THE latest split is both horizontal and vertical. With 1,800 of the 7,500 Eastern cadre deployed in key positions in the North, the repercussions of a regional split could be severe if mishandled. Various LTTE sections in the North could become dysfunctional if totally cleansed of Eastern cadre. At the same time, continuing to keep them in active service in the North could pose potential security risks. These cadre cannot be quarantined forever. So the option available for Prabakaran is to throw them into battle and ask them to prove their loyalty by fighting their regional brethren.

Militarily and politically, Prabakaran is unable and unwilling to deploy northern cadre to fight Karuna in the East. He would prefer to send in Eastern cadre for the job because they know the terrain and the political fallout would be less risky. The phenomenon of Northern fighters battling and killing Eastern cadre could alienate the entire East from the North. Senior Batticaloa leaders who defected to Kilinochchi after Karuna's rebellion have been appointed "legitimate" Eastern Tiger leaders by Prabakaran. Ramesh is the special commander for both Amparai and Batticaloa. While Ram is the military commander, Praba is deputy military commander. Ramanan is military intelligence chief and Kausalyan the political commissar.

After these defections, Karuna too has reappointed his senior officials. While Rabat is the senior military commander, Thatha and Visu have been appointed deputy military chief and political commissar respectively. Thurai is the new administrative head and Nilavini the women's brigade commander. Premini has been appointed the women's political wing head and Bawa is the new Amparai district head. Of the 7,500 Eastern cadre, 5,700 were in Batticaloa and Amparai at the time of the split. Karuna has two divisions of the Jeyanthan brigade under his command. He also has the Visalagan and Vinothan men's brigades, the Anbarasi and Mathana women's brigades, and the Johnson artillery unit under his command. Eastern officer cadre have passed out from the Balendra officers training college. Almost all middle and junior level officers are beholden to Karuna. He also has an impressive arsenal of heavy artillery. Initially these big guns were moved into the East to pound the Batticaloa town camp, the Veechukalmunai-Pudoor complex, and the Vavunatheevu and Kallady camps if war broke out. Now they are mounted to the south of Trincomalee in anticipation of a Tiger strike.

Prabakaran is relying on Sornam, the senior commander from Trincomalee, to lead the invasion into Batticaloa when the time is ripe. Currently Sornam is camping along the northern banks of the Verugal river in Trincomalee district. The crocodile-infested river demarcates Batticaloa and Trincomalee districts. Karuna has deployed about 800 cadre in the Maavadichenai sector to prevent an invasion across Verugal. The defenders are commanded by Karuna's brother Reggie. The long-range artillery is also a deterrent.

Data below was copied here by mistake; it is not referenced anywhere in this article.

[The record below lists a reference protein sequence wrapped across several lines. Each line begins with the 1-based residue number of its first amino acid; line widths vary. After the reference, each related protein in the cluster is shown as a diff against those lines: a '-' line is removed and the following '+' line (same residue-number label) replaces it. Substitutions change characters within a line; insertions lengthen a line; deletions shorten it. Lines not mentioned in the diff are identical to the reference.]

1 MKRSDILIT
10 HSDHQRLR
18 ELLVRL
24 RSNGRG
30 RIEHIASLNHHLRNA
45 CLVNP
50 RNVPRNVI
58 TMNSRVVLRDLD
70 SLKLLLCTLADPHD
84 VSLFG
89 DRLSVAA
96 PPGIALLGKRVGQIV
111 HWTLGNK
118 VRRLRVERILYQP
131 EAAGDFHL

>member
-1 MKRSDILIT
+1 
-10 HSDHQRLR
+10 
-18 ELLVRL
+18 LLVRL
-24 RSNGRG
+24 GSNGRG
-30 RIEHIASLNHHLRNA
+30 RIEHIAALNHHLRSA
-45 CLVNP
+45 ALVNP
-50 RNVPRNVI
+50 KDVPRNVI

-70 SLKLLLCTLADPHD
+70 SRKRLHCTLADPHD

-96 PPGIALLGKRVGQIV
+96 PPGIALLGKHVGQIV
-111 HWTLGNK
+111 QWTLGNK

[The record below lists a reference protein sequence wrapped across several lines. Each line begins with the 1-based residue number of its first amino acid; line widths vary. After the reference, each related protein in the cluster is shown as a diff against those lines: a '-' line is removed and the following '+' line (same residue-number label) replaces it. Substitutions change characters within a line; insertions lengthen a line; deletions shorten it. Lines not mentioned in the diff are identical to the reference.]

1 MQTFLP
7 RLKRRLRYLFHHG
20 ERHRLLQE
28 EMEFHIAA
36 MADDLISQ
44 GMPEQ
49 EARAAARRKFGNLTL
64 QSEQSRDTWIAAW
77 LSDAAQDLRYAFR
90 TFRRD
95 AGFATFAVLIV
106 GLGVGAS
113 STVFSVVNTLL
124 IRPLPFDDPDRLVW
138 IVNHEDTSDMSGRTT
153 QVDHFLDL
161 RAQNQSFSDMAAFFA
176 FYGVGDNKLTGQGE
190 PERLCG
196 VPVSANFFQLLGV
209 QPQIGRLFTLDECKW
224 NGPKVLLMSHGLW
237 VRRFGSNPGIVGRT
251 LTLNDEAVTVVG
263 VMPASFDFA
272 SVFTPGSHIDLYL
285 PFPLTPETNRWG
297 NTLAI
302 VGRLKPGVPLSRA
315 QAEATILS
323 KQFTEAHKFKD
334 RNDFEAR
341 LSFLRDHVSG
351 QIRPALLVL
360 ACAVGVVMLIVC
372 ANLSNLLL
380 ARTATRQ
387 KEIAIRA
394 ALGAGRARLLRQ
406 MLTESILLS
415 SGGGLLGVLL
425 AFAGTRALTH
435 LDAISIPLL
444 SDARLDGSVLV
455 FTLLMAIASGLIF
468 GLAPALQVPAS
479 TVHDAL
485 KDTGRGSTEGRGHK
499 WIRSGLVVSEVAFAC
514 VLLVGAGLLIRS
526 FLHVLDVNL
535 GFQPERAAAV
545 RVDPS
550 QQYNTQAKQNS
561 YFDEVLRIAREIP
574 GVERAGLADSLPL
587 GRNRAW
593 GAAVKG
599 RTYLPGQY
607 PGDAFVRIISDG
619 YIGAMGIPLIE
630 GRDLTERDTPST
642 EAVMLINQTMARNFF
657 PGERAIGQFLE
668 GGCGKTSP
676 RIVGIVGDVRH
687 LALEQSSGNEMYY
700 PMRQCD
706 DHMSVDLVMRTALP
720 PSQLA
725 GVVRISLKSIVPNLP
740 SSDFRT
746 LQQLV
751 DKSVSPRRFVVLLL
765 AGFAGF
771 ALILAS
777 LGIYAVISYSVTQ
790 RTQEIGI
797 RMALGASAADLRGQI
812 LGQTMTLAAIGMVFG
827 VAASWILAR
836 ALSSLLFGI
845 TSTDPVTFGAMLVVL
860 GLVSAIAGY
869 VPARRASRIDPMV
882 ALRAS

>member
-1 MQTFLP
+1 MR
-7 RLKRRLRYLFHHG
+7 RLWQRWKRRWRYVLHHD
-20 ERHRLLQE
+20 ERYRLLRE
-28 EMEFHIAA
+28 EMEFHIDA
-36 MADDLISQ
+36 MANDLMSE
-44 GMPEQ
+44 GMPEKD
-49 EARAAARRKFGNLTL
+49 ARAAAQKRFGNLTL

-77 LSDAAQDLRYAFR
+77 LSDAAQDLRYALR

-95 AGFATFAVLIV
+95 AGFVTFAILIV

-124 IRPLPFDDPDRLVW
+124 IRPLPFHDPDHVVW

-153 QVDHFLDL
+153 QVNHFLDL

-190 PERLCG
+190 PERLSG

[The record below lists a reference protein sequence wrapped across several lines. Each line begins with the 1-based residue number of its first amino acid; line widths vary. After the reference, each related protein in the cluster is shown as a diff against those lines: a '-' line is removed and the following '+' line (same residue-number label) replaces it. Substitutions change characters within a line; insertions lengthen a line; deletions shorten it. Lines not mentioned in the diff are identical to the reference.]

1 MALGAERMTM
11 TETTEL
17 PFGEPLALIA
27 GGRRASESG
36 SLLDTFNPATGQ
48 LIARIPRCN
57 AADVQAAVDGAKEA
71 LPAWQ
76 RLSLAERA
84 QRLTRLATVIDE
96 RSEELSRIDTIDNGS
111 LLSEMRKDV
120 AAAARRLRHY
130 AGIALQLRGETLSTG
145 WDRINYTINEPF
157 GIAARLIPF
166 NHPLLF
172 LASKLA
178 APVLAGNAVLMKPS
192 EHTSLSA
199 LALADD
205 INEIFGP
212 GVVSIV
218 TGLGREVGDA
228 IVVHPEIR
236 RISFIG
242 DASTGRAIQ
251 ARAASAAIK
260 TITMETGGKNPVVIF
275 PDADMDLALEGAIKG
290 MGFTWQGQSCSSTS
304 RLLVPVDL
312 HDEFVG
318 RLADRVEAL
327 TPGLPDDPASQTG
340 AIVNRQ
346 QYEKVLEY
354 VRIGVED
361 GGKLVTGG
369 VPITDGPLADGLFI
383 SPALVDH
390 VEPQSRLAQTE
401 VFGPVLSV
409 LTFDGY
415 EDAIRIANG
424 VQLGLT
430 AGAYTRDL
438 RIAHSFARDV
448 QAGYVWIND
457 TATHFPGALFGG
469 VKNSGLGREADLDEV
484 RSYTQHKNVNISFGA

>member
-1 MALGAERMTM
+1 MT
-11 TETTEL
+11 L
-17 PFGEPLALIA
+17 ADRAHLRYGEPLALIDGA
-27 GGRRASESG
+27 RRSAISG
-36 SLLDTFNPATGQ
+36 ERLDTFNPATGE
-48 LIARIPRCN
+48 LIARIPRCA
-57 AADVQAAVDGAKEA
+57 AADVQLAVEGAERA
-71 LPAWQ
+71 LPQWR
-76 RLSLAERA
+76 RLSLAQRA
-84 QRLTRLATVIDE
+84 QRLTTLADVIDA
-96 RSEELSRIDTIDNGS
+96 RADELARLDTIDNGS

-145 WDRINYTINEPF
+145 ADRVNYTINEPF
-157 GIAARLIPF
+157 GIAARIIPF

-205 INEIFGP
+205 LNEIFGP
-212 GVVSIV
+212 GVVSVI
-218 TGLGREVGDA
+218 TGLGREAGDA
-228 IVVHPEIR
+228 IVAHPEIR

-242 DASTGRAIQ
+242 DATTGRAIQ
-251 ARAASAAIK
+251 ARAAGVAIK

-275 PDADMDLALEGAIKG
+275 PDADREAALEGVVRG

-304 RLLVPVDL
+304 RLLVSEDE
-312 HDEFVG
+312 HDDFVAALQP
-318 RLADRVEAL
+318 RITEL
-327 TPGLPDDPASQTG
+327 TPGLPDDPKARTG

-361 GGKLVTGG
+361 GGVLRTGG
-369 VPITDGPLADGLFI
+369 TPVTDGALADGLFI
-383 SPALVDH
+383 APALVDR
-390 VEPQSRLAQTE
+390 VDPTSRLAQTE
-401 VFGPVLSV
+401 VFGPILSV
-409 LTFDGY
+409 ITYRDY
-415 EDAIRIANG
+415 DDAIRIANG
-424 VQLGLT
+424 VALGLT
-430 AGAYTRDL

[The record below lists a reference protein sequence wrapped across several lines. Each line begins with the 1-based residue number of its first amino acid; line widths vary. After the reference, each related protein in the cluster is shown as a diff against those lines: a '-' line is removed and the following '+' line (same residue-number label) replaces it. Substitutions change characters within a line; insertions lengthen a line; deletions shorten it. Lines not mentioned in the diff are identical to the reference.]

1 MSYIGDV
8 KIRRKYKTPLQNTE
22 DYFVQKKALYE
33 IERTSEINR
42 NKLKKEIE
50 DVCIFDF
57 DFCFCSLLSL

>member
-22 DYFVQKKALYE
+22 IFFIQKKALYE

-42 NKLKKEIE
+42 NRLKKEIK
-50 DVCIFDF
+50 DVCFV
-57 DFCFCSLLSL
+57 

In addition, Karuna's cadre are also patrolling the shores along Vaaharai, Kaluwankerny, Panichankerny and other areas anticipating a sea-borne invasion. The three Eastern Tiger coastal camps of Vaaharai, Paalchenai and Challaitheevu are also under Karuna's control. Key highways and trunk roads coming into the district are also patrolled and suspect vehicles and passengers checked. Key roads in the interior are also patrolled and checked regularly. Karuna fears infiltration by Pottu Amman's men. Large-scale invasion through clandestine routes are also suspected. All three routes of the famous "Beirut trail" linking the North and the East via jungles are also watched. Apparently, Karuna hopes to keep Batticaloa "sealed" as long as possible.

However, Karuna knows that he cannot be under a permanent state of siege for long. Although the Eastern military situation is under Karuna's control for now, the equilibrium could change if and when the "official" Tigers strike back. In a bid to safeguard himself, Karuna has expelled several people closely connected to the LTTE. He has closed down LTTE courts, police stations, tax offices, intelligence offices and administrative units. The Northern Tamils manning them have been sent away. In the process, several Jaffna academics and students in the Batticaloa Eastern University have also been sent away. Several Jaffna traders and a few professionals were also intimidated and sent away. Others left out of fear. Karuna justifies this as a "pressure tactic" to influence the LTTE in the Wanni. However, such moves have created a rift between the Northern and Eastern Tamils in Batticaloa.

The important question perplexing many people is whether all of Karuna's men will fight for him in case there is an open confrontation. How many will stay with him through thick and thin? The loyalties of the LTTE cadre are divided with allegiance to Prabakaran and Karuna. It is a moot point as to whether they would be willing to fight in an internal power struggle for one against the other. Only time will tell.